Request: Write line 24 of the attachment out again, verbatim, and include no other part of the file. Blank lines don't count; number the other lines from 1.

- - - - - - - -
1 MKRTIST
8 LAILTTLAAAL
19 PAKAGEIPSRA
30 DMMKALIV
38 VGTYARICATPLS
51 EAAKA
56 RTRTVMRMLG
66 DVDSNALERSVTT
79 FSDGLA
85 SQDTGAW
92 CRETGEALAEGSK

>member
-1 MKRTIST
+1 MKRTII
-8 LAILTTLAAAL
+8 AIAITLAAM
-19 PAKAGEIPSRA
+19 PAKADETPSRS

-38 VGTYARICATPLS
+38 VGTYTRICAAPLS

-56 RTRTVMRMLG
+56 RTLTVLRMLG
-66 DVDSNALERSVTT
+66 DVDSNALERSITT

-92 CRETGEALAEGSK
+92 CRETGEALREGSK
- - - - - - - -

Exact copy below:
+66 DVDSNALERSITT